I am working in a medical-physics field and want to summarize some information about guidewires. I have read, that guidewires can sometimes have their tip bend slightly in one direction, in order for them to follow a certain centreline of the vessel better. Now I am wondering, why this helps for steering/ choosing the right path? Any hints/ literature is appreciated, Thank you a lot!
An endovascular wire moves by being manipulated mechanically at the shaft, outside the body. All you can do with a wire is push/pull it and twist it. When you push forward, it goes the way the tip is pointed, roughly (it also depends on the geometry of the vessel and how it biases against the vessel wall; it's pretty intuitive if you try it in a model).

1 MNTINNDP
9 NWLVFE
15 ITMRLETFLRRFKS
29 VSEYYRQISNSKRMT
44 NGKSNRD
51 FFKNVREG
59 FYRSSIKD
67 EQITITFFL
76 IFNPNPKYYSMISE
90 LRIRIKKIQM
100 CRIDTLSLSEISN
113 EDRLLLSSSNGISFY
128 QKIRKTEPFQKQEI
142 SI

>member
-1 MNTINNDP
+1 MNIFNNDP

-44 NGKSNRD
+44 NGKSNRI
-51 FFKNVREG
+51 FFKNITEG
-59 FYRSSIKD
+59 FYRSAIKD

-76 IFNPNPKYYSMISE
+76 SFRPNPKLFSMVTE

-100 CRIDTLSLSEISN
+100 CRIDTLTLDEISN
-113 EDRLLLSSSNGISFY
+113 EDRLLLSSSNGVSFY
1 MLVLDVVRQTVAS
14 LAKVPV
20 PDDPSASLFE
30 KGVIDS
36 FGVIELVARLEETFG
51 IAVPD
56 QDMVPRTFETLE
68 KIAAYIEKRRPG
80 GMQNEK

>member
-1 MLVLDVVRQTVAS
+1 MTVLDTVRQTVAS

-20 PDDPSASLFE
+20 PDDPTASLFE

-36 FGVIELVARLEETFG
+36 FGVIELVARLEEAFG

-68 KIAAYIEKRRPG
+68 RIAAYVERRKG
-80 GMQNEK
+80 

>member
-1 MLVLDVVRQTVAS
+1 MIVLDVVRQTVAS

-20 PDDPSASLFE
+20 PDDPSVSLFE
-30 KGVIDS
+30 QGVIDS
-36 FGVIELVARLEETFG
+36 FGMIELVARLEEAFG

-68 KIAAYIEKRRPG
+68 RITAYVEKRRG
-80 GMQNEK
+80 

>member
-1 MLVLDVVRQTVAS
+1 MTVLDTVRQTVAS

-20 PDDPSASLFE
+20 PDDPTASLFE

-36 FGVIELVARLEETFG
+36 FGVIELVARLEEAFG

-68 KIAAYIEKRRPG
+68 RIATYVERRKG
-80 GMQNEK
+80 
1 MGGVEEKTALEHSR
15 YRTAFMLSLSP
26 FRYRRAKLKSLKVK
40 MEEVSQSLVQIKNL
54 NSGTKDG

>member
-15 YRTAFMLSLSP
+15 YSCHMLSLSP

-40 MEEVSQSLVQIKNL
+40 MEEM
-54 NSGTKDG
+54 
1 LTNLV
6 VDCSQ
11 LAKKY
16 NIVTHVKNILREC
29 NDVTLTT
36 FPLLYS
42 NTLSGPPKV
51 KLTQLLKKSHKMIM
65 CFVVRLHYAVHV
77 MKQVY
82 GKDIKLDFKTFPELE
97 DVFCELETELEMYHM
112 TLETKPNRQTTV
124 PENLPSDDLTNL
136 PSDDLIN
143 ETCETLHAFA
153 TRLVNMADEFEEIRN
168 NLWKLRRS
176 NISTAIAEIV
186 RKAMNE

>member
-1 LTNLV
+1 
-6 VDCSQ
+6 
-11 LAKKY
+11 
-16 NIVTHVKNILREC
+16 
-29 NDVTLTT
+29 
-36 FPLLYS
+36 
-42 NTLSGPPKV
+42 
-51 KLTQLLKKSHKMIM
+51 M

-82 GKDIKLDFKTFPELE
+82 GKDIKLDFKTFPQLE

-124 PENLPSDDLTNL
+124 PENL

If you bend the tip, you can change which way it points by rotating the shaft. If the tip isn't bent, you can't steer. Even wires that are shipped unbent may be bent by the practitioner according to their favorite preference of bend length and angle (and this preference may depend on the case, too).
https://www.ncbi.nlm.nih.gov/pmc/articles/PMC8612832/ is the first article that came up when I searched endovascular wire guidance though it discusses a broad variety of wire properties.